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How The Draconian ‘Digital Security Act’ Of Bangladesh Is Muzzling Press Freedom, Secular Voices?

At the heart of the attack against activists, bloggers and journalists is the Digital Security Act which came into effect in 2018 in Bangladesh.

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With the Digital Security Act in Bangladesh, journalists, bloggers, critics and even doctors are under fire as the Dhaka continues to muzzle freedom of expression. EurAsian Times analyses the Digital Security Act implemented by the Bangladesh government. 

While the Bangladeshi Constitution under Article 39 safeguards freedom of expression and speech and freedom of the press, the current government with its Digital Security Act does little to uphold it.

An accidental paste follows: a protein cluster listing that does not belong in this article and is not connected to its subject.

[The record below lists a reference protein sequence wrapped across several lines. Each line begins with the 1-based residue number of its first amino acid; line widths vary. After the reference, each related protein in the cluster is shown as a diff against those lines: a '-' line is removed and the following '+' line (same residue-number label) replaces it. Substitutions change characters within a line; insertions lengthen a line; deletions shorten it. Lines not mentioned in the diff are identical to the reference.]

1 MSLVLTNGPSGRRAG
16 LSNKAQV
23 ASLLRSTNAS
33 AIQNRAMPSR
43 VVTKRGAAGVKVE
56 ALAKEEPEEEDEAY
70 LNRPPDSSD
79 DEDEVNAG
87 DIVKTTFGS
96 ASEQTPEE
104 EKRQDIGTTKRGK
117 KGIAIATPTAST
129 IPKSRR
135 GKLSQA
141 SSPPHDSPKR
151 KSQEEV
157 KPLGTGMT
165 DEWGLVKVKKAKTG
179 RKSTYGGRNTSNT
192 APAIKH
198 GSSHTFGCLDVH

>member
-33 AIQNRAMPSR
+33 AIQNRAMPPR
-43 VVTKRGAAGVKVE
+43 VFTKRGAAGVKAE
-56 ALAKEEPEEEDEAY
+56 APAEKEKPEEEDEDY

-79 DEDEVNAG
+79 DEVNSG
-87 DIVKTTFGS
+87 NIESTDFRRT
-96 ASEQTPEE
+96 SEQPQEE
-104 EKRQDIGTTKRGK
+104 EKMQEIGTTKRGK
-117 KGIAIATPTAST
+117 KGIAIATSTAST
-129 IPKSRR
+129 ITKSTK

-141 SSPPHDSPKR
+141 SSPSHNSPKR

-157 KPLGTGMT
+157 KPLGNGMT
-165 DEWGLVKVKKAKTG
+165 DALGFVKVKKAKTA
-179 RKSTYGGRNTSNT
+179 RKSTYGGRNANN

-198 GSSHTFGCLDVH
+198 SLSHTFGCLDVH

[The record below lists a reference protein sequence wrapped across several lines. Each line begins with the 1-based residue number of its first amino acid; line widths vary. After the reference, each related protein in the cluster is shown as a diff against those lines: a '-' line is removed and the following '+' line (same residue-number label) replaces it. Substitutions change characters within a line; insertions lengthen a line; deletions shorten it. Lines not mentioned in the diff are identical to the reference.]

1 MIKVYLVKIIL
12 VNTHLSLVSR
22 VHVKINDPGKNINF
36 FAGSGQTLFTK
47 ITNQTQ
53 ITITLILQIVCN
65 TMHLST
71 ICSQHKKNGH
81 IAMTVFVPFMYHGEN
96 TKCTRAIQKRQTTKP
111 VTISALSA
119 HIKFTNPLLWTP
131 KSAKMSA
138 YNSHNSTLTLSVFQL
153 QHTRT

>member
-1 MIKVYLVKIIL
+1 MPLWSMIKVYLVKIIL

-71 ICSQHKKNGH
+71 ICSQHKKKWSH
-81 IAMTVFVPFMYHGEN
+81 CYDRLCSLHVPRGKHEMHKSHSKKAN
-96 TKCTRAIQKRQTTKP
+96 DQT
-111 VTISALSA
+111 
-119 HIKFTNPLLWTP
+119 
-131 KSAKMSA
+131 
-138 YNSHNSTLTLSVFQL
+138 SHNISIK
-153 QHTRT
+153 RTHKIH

The South Asian nation is reeling from the coronavirus, however, this has not stopped Bangladesh from going after journalists who are unearthing stories about the government’s mishandling of the pandemic.

At least 20 journalists have been charged or arrested by Bangladesh in the last one month. Action against the media persons has been taken under the controversial and draconian Digital Security Act (DSA). According to reports from Bangladesh, arrests are based on social media posts critical of the government and its dealing of the coronavirus pandemic.

Digital Security Act

At the heart of the attack against activists, bloggers and journalists is the Digital Security Act which came into effect in 2018. The government introduced it as an improvement on the Information Technology Act under which nearly 1200 people were arrested.

However, Amnesty International has labelled the Digital Security Act even more repressive than the IT Act and claims that vague and overly broad provisions of the DSA could be used to intimidate and imprison journalists and social media users, silence critics and carry out invasive forms of monitoring.